Douglas County school board members gave the final nod of approval Tuesday to a charter school that will serve as the administrative home of students with vouchers.
School board members voted unanimously June 27 to create the Choice Scholarship School but made that approval contingent upon a review of its charter school application by the district’s accountability committee.
With committee members’ comments in hand and a tweaked application, school board members voted to move ahead with the next step in the voucher pilot, formally known as the Choice Scholarship Program. The vote was 5-0, with two board members absent.
Some charter school leaders have criticized the use of the state’s charter law to implement the pilot. Yet neither that criticism nor multiple legal efforts to halt the voucher plan appear to have dampened the enthusiasm of Douglas County school board members.
“I think this is a momentous time in the life of our Choice Scholarship Program,” board member Craig Richardson said before Tuesday’s vote. “I’m excited about this next step in our deployment of that program.”
The charter school needs one more stamp of approval. Douglas County leaders are asking for a series of waivers, typical of charters, and will go before the State Board of Education in August.
‘Nothing Like This Has Been Done Anywhere’
Charter schools are usually created by outside groups—from parents to for-profit companies—who want to offer an alternative to traditional neighborhood schools. They form a board of directors, submit lengthy applications to school districts and plead for approval before school boards.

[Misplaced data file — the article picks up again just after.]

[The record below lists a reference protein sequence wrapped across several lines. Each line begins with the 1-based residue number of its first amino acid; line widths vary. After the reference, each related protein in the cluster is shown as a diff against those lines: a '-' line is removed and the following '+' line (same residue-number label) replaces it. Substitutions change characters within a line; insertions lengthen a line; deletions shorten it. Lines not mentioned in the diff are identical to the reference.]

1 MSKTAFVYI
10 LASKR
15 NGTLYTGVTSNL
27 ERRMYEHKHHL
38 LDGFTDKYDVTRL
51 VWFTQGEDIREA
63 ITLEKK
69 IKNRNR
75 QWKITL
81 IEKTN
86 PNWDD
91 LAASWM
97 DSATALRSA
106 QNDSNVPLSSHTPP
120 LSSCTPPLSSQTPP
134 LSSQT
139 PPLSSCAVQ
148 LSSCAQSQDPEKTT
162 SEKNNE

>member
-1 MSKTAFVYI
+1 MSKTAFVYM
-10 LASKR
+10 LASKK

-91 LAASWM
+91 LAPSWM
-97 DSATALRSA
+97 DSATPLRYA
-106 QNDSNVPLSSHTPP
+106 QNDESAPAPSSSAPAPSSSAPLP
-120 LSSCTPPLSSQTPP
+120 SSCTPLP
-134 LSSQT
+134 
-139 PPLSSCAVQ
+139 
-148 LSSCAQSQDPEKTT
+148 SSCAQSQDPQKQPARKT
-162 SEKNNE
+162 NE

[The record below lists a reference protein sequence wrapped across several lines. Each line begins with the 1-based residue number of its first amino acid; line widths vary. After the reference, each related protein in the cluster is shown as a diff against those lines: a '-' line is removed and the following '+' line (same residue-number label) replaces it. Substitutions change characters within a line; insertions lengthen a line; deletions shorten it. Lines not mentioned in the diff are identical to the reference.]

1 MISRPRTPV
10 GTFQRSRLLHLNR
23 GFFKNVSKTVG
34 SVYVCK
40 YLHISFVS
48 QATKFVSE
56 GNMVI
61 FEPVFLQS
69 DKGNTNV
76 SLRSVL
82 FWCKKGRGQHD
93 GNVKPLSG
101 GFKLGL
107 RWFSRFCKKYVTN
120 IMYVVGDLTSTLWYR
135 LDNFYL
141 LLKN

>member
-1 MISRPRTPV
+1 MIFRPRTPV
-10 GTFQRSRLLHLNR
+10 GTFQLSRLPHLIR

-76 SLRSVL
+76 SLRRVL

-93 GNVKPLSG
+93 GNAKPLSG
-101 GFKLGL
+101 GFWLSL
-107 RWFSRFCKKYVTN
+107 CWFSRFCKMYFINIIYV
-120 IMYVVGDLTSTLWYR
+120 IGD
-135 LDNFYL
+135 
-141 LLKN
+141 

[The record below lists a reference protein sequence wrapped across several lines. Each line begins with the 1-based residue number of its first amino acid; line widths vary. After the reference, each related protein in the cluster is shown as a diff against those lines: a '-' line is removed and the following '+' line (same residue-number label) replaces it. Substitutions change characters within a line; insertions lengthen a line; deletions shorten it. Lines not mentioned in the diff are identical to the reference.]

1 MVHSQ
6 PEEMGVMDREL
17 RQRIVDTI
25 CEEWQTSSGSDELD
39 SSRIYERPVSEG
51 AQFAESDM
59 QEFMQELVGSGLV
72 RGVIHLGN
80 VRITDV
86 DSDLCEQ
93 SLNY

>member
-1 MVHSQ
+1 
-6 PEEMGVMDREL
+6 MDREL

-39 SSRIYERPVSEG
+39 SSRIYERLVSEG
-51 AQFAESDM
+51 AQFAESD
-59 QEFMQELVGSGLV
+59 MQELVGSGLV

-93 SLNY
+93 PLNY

But the Douglas County charter is different. District administrators wrote the application at the direction of the school board, which waived the usual application timeline and, on Tuesday, appointed the charter’s first board of directors. It consists of three parents of voucher students and two community members, including Ben DeGrow, an education policy analyst for the Independence Institute.
Even more unusual is that the voucher charter won’t have teachers or classrooms. Instead, up to 500 students will enroll in the school but they’ll take their vouchers totaling $4,575 in public funds—and their backpacks—to private schools.
By creating a charter, Douglas County gets a state-assigned school number for funding purposes and can more easily track the attendance and testing of its voucher students. In the resolution approved Tuesday, the charter is described as “the most efficient way” of managing the pilot.
“As far as we know, nothing like this has been done anywhere,” Robert Ross, the district’s legal counsel, said last week. “There is not a pattern for this, we’re creating it.”
Responding to Criticism From Charter Leaders
Using a charter school to implement the voucher pilot has sparked concern from some charter-school leaders.
When EdNews Colorado first wrote about the “voucher charter” concept in March, Alex Medler, who has long been active in the state and national charter movements, commented “this idea is extremely problematic” and “hopefully this is a non-starter.”
And Jim Griffin of the Colorado League of Charter Schools was quoted in the Denver Post as saying the Douglas County charter application “just does not meet what we have adopted as quality standards for charter school applications.”
Tuesday, Richardson responded to criticism that the Douglas County voucher charter is a “sham.”
“I think that’s an unfortunate and somewhat shrill description of what may be a very legitimate policy difference,” he said. “Reasonable people can disagree about this …
“I would urge all of us to remember, including our friends in the charter community, this is about – let’s see what works, let’s see what doesn’t work and we’re very, very interested in their views.”
Republished with permission from Education News Colorado. Copyright © 2010 Public Education & Business Coalition. For more information, visit www.ednewscolorado.org.